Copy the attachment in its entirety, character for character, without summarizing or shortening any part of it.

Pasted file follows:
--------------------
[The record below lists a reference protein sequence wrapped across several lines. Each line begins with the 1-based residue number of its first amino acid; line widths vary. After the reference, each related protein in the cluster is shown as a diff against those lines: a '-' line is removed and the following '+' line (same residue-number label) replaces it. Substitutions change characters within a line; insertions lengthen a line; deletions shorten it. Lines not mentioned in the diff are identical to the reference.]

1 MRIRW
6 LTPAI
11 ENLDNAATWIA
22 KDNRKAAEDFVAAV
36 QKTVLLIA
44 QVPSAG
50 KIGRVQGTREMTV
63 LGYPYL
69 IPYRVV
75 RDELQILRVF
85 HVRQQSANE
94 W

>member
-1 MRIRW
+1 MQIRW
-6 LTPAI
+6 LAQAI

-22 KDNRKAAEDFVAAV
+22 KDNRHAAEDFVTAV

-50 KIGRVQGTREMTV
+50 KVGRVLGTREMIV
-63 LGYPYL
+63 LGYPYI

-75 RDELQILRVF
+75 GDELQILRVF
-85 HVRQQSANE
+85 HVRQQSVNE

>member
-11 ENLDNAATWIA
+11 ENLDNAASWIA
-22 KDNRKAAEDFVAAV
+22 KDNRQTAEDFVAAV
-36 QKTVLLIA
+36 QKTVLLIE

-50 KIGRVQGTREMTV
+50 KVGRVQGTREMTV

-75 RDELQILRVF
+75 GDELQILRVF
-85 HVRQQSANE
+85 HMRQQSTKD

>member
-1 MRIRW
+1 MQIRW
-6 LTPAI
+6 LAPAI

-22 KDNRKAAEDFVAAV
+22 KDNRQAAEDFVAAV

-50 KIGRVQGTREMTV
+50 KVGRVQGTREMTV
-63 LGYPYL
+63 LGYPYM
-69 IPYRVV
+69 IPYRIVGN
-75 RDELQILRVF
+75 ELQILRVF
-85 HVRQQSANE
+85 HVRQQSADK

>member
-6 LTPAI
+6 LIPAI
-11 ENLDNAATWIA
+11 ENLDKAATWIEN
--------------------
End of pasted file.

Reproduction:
[The record below lists a reference protein sequence wrapped across several lines. Each line begins with the 1-based residue number of its first amino acid; line widths vary. After the reference, each related protein in the cluster is shown as a diff against those lines: a '-' line is removed and the following '+' line (same residue-number label) replaces it. Substitutions change characters within a line; insertions lengthen a line; deletions shorten it. Lines not mentioned in the diff are identical to the reference.]

1 MRIRW
6 LTPAI
11 ENLDNAATWIA
22 KDNRKAAEDFVAAV
36 QKTVLLIA
44 QVPSAG
50 KIGRVQGTREMTV
63 LGYPYL
69 IPYRVV
75 RDELQILRVF
85 HVRQQSANE
94 W

>member
-1 MRIRW
+1 MQIRW
-6 LTPAI
+6 LAQAI

-22 KDNRKAAEDFVAAV
+22 KDNRHAAEDFVTAV

-50 KIGRVQGTREMTV
+50 KVGRVLGTREMIV
-63 LGYPYL
+63 LGYPYI

-75 RDELQILRVF
+75 GDELQILRVF
-85 HVRQQSANE
+85 HVRQQSVNE

>member
-11 ENLDNAATWIA
+11 ENLDNAASWIA
-22 KDNRKAAEDFVAAV
+22 KDNRQTAEDFVAAV
-36 QKTVLLIA
+36 QKTVLLIE

-50 KIGRVQGTREMTV
+50 KVGRVQGTREMTV

-75 RDELQILRVF
+75 GDELQILRVF
-85 HVRQQSANE
+85 HMRQQSTKD

>member
-1 MRIRW
+1 MQIRW
-6 LTPAI
+6 LAPAI

-22 KDNRKAAEDFVAAV
+22 KDNRQAAEDFVAAV

-50 KIGRVQGTREMTV
+50 KVGRVQGTREMTV
-63 LGYPYL
+63 LGYPYM
-69 IPYRVV
+69 IPYRIVGN
-75 RDELQILRVF
+75 ELQILRVF
-85 HVRQQSANE
+85 HVRQQSADK

>member
-6 LTPAI
+6 LIPAI
-11 ENLDNAATWIA
+11 ENLDKAATWIEN